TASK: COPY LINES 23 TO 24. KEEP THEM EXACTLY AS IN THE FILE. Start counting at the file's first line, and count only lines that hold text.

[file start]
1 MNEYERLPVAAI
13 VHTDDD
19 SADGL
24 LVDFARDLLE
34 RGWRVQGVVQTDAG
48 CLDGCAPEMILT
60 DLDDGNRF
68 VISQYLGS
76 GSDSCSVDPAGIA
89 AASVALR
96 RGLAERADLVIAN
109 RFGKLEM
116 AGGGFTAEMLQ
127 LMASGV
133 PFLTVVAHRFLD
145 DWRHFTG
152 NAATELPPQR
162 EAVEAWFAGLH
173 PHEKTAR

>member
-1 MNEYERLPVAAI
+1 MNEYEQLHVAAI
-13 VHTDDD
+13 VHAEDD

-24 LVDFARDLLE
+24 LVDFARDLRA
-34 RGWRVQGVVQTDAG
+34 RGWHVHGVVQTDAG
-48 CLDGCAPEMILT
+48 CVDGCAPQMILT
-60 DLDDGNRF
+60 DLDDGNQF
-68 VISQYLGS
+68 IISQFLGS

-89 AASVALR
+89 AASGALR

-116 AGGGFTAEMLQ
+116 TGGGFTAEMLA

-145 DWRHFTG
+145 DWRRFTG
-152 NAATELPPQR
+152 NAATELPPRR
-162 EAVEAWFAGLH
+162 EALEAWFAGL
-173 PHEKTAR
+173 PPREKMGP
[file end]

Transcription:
-13 VHTDDD
+13 VHAEDD